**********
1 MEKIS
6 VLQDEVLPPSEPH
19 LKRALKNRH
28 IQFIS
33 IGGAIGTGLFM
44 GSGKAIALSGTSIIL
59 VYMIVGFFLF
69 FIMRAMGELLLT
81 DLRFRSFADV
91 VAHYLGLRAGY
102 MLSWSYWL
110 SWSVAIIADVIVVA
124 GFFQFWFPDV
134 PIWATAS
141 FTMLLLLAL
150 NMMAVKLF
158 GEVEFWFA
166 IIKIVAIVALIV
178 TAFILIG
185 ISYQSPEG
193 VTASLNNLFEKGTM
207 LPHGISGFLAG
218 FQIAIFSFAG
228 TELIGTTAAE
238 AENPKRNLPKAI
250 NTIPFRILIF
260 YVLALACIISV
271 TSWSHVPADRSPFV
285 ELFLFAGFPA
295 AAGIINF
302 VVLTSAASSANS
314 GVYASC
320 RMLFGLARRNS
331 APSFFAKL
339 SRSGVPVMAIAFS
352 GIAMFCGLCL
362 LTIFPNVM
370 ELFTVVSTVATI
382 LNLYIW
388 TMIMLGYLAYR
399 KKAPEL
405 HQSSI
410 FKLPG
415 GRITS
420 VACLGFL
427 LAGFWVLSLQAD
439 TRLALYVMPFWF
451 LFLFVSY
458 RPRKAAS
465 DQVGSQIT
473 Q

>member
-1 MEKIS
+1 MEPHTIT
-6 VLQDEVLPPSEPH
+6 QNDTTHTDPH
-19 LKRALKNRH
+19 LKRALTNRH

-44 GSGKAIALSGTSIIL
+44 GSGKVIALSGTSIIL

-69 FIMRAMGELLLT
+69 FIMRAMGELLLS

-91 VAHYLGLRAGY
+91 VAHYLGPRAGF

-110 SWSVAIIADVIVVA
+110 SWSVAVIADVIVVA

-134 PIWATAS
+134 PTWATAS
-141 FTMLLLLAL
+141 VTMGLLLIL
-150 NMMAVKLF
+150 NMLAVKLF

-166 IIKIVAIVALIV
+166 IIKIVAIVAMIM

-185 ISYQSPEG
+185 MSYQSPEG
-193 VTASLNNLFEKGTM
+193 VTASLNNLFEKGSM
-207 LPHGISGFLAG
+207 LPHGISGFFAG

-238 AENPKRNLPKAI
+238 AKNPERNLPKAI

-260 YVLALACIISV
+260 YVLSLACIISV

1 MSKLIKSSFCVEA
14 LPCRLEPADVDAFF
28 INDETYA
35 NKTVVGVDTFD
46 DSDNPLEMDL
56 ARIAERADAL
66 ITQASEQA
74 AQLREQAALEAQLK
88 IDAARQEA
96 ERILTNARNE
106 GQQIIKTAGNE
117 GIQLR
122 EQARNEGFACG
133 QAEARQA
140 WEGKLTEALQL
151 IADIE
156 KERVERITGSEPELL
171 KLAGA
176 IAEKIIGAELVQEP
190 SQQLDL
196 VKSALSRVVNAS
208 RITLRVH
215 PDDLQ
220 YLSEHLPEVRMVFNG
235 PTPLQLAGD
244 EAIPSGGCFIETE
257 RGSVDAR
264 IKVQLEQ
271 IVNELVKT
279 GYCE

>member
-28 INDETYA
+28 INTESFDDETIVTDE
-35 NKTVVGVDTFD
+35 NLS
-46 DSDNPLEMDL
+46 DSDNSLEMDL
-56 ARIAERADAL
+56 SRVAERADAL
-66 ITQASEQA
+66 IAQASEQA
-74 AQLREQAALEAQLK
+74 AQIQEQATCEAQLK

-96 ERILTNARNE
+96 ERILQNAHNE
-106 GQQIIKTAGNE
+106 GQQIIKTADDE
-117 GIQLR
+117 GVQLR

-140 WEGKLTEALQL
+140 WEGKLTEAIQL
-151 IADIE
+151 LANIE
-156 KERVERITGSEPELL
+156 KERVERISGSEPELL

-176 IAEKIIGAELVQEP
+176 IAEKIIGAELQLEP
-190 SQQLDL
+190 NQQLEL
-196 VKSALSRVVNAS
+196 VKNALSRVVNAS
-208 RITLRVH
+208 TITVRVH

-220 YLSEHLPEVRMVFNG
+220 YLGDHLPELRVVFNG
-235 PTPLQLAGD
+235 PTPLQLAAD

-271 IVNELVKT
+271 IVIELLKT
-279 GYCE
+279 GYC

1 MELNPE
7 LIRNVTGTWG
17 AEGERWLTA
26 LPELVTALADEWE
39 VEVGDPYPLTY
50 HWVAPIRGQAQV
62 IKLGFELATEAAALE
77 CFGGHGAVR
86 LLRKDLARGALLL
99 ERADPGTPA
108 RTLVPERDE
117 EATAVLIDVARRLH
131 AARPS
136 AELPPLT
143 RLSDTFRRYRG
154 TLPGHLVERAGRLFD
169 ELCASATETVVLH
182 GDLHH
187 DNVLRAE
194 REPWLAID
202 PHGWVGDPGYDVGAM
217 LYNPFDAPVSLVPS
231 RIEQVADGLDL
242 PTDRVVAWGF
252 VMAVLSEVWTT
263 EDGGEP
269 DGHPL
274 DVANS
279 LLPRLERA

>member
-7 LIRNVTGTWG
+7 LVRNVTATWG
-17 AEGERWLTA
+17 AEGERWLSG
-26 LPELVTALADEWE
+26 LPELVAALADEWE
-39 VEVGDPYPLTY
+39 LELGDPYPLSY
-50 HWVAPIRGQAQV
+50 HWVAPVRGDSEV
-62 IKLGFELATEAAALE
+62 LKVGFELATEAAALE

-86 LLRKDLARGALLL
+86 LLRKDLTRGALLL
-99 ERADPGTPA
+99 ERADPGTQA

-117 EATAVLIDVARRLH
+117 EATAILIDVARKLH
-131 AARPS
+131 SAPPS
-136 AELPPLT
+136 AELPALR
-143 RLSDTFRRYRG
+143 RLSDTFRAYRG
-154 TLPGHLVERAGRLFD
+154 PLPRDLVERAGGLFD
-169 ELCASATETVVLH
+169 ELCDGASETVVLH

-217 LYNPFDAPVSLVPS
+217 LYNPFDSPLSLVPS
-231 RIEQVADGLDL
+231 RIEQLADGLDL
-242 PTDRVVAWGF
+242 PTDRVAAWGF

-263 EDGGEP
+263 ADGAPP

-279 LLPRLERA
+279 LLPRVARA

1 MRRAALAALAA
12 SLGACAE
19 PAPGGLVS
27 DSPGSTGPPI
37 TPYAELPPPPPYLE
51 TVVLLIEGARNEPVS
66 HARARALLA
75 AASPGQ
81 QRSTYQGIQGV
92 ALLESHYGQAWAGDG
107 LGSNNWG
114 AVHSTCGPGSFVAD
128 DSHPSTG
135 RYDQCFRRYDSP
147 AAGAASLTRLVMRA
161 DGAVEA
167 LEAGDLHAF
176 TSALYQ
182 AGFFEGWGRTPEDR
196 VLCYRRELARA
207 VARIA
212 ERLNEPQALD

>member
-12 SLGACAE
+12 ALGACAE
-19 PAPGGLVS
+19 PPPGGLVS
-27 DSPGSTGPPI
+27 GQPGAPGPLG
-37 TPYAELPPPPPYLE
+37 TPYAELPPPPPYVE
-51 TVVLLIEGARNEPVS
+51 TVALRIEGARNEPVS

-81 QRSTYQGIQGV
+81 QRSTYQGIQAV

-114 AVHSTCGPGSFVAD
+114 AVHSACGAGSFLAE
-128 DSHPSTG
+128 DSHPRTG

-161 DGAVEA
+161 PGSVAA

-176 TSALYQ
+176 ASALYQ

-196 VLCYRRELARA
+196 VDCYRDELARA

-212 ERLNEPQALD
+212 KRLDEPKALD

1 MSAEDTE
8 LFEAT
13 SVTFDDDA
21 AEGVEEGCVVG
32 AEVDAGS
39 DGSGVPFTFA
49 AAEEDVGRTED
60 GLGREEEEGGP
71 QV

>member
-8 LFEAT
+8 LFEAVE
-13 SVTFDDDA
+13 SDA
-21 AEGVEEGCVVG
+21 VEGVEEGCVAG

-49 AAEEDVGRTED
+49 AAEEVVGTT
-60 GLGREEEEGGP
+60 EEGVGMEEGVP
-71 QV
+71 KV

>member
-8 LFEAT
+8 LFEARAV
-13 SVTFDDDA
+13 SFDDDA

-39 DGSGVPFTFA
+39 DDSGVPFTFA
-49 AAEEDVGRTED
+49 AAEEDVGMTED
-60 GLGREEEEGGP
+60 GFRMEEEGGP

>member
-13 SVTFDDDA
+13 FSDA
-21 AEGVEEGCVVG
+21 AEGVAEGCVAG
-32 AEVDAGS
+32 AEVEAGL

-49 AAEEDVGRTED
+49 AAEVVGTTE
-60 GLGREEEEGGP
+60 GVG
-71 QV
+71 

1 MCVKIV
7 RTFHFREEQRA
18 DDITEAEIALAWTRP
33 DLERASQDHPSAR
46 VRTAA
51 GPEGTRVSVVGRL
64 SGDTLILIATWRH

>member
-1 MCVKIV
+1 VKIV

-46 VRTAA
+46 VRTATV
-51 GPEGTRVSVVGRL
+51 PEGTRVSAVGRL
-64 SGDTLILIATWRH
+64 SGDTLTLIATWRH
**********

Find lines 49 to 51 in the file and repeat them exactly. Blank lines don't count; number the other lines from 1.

458 RPRKAAS
465 DQVGSQIT
473 Q